Congress then enacted the Religious Land Use and Institutionalized Persons Act ("RLUIPA") in 2000 ". . . in response to the constitutional flaws with RFRA identified in City of Boerne." Guru Nanak Sikh Soc. of Yuba City v. County of Sutter, 456 F.3d 978, 985 (9th Cir. 2006). Under RLUIPA, prison officials are prohibited from imposing "substantial burdens" on religious exercise unless there exists a compelling governmental interest and the burden is the least restrictive means of satisfying that interest. See id. at 986. RLUIPA has been upheld by the Supreme Court, which held that RLUIPA's "institutionalized-persons provision was compatible with the Court's Establishment Clause jurisprudence and concluded that RLUIPA 'alleviates exceptional government-created burdens on private religious exercise.'" Warsoldier, 418 F.3d at 994 (quoting Cutter v. Wilkinson, 125 S.Ct. 2113, 2117 (2005)). Congress achieved this goal by replacing the "reasonableness test" articulated in Turner with the "compelling government interest" test codified in RLUIPA at 42 U.S.C. § 2000cc-1(a). See id.

It is not clear whether a prisoner must specifically raise RLUIPA in order to have his claim analyzed under the statute's heightened standard. In Alvarez v. Hill, the Ninth Circuit held that, if a complaint contains "factual allegations establishing a 'plausible" entitlement to relief under RLUIPA, [plaintiff has] satisfied the minimal notice pleading requirements of Rule 8 of the Federal Rules of Civil Procedure." 518 F.3d 1152, 1157 (9th Cir. 2008); but see Henderson v. Terhune, 379 F.3d 709, 715 n.1 (9th Cir. 2004) (declining to express any opinion about whether plaintiff could prevail under RLUIPA because plaintiff brought his claim under the First Amendment only). Therefore, it is possible for a prisoner's complaint to raise both a First Amendment claim and RLUIPA claim based on the same factual allegations. In other words, even if the plaintiff does not specifically invoke the heightened protections of RLUIPA, he may nonetheless be entitled to them. Under Henderson, however, the plaintiff's claim may be limited to the less stringent Turner "reasonableness test" if the plaintiff specifically brings the claim under the First Amendment only.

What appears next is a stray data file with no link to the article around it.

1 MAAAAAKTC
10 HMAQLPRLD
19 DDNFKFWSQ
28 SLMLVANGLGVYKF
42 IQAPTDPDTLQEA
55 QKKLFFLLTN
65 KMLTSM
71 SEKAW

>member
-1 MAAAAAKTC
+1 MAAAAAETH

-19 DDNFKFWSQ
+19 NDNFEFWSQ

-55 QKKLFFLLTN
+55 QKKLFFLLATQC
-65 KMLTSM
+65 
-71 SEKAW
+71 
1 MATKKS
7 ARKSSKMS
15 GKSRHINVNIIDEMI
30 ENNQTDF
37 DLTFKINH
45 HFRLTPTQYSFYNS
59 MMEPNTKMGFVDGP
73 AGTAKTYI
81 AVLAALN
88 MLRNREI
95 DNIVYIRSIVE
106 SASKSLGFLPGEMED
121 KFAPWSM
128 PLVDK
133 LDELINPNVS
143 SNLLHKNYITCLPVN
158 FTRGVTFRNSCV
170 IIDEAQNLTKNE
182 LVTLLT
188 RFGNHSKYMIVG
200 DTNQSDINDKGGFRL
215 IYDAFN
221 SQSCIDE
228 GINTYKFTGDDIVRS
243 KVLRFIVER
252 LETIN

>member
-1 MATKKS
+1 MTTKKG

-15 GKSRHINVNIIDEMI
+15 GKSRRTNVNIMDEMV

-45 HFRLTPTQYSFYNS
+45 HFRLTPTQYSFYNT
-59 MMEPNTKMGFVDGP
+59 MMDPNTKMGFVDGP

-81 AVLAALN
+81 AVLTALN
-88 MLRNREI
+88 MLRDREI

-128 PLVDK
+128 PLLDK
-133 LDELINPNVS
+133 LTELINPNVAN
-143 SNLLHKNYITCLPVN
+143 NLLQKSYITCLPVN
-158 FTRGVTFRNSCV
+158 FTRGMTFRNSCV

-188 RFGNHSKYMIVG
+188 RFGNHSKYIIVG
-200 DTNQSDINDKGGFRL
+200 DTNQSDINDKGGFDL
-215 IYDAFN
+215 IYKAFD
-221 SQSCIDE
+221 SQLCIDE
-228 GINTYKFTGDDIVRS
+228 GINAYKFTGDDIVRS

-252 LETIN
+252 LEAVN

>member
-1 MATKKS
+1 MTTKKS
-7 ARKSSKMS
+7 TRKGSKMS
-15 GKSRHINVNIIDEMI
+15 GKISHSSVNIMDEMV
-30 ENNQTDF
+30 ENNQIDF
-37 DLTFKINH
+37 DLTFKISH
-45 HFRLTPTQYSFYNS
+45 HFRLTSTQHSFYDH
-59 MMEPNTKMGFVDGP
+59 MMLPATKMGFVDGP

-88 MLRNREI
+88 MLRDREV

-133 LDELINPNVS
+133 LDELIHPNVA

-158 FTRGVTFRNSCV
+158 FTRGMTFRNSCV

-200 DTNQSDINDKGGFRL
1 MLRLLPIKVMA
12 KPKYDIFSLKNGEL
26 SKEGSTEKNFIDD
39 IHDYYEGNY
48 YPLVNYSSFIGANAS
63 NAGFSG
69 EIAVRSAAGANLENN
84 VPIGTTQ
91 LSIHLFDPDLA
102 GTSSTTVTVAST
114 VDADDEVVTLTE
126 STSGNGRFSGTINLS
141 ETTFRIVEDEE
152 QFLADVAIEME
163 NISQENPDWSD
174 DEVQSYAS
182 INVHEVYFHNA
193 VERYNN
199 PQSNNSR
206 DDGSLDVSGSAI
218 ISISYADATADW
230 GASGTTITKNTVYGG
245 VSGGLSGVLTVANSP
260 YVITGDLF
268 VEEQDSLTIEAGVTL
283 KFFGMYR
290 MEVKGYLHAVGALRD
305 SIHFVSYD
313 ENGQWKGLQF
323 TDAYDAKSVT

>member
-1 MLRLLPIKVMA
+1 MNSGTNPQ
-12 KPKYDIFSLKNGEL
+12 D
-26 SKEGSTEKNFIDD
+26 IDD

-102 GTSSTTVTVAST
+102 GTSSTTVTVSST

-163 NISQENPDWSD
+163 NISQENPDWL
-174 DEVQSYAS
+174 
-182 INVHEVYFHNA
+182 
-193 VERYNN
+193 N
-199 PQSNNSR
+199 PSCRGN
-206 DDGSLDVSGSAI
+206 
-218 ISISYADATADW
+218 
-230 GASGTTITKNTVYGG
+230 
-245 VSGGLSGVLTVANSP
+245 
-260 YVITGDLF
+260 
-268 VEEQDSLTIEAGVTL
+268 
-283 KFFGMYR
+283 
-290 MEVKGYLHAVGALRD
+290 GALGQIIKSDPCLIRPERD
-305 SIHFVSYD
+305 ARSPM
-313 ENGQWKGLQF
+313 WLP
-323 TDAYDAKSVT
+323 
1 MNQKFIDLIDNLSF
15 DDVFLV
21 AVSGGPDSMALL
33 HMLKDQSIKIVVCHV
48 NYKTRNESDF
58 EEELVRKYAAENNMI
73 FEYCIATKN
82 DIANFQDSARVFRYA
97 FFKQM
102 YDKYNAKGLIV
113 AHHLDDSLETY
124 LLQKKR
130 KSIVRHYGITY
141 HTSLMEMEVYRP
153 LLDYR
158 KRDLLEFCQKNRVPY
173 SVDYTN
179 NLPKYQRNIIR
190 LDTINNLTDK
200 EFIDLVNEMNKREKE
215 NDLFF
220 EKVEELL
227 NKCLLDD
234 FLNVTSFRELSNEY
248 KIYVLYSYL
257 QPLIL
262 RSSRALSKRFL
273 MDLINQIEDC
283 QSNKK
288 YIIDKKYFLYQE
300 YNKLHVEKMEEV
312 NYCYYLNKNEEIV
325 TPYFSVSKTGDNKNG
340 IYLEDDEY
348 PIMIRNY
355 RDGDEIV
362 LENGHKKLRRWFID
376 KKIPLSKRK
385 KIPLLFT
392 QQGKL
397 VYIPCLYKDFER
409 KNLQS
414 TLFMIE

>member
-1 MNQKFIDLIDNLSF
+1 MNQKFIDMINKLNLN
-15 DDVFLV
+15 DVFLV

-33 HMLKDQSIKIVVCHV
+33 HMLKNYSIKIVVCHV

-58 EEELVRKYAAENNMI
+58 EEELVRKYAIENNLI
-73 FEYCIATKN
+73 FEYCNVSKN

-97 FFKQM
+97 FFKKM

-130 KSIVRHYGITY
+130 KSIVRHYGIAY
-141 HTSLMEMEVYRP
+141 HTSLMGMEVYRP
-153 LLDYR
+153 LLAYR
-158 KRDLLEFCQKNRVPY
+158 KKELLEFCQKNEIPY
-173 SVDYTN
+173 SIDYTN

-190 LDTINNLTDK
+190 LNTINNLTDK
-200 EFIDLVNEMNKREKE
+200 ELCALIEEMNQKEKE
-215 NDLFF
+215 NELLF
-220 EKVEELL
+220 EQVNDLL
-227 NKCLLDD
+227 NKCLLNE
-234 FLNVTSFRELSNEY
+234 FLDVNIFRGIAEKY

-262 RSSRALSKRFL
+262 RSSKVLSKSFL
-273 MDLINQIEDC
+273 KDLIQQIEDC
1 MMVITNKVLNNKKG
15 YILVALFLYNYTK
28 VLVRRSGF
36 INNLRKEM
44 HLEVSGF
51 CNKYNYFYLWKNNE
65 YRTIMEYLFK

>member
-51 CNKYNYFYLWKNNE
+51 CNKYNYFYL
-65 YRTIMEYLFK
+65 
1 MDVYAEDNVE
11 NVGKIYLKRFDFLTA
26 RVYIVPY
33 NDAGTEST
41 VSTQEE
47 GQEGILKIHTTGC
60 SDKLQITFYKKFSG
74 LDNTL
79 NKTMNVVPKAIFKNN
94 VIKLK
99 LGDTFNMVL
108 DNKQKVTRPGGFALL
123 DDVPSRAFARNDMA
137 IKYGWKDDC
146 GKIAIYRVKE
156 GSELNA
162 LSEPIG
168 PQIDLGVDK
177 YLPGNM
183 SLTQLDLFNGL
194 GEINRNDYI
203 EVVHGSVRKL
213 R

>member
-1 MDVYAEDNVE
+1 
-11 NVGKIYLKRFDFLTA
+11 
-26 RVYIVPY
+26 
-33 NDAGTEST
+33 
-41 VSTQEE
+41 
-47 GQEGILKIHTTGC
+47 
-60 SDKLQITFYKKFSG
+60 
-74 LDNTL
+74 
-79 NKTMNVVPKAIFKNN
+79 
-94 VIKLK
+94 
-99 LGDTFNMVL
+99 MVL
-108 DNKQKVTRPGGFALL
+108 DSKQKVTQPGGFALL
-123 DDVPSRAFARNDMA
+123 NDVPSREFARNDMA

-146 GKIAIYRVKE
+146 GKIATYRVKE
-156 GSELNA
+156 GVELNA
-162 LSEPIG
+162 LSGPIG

Under both the First Amendment and RLUIPA, the prisoner bears the initial burden of establishing that the defendants substantially burdened the practice of his religion by preventing him from engaging in conduct mandated by his faith. See Freeman v. Arpaio, 125 F.3d 732, 736 (9th Cir. 1997) (analyzing claim under First Amendment); see also Warsoldier, 418 F.3d at 994-95 (analyzing claim under RLUIPA). While RLUIPA does not define what constitutes a "substantial burden," pre-RLUIPA cases are instructive. See id. at 995 (discussing cases defining "substantial burden" in the First Amendment context). To show a substantial burden on the practice of religion, the prisoner must demonstrate that prison officials' conduct ". . . burdens the adherent's practice of his or her religion by pressuring him or her to commit an act forbidden by the religion or by preventing him or her from engaging in conduct or having a religious experience which the faith mandates." Graham v. Commissioner, 822 F.2d 844, 850-51 (9th Cir. 1987). The burden must be more than a mere inconvenience. See id. at 851. In the context of claims based on religious ...